Qualify for entry-level leadership and guiding positions with sea kayaking and river rafting companies, coastal and mountain resorts, sailboat-based tours, whale and wildlife tour operators, outdoor centres, youth wilderness programs and camps, adventure therapy programs, interpretative centres and other rewarding settings.

You will be well-prepared with relevant outdoor leadership skills that transfer across a variety of career paths and professions such as conservation officer, park ranger, teacher, community recreation programmer, field researcher or assistant (biology, geology, etc.), professional ski patroller and other industries and services.

Supply List

Outdoor gear is an important part of the Adventure Guiding program. NIC provides most of the group equipment but you are required to have certain articles of clothing and equipment to participate in field activities. Please review the supply list document for complete information.

Frequently Asked Questions

  1. When and where does the program take place?
    The Adventure Guiding program runs from September to April/May. Classroom learning and field trip preparations are based out of the Comox Valley campus in Courtenay. This program is well-timed for you to find immediate work during the primary summer adventure tourism season in BC or the winter season in the Southern Hemisphere. Field sessions take place mostly on and around the ocean, lakes, rivers and mountains of Vancouver Island, generally including Barkley Sound, Clayoquot Sound, Johnstone Strait, the Gulf Islands,  the Discovery Islands and Strathcona Provincial Park.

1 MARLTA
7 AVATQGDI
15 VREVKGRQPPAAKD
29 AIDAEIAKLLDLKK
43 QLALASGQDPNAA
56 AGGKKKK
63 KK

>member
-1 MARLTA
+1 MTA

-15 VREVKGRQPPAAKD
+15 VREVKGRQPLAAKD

2. Why all of the entry requirements?
    Math skills are necessary for accurate and safe navigation (e.g., calculating tides and currents, compass bearings and speed/distance/time estimates) which are required and evaluated in, for example, sea kayaking courses.
    English skills are helpful in all courses, especially for comprehension when reading or researching a topic for assignments, class discussions, presentations or when preparing for industry-established exams.
    Medical and fitness assessment is required to ensure you have a suitable fitness level for outdoor field activities. It is essential for group learning and safety that you are comfortable in what can often be cold and wet conditions for several days in a row, albeit in beautiful and inspiring locations around Vancouver Island, BC.

  3. What certification will I receive, in addition to NIC's Adventure Guiding Certificate, if I attend and pass all of the components?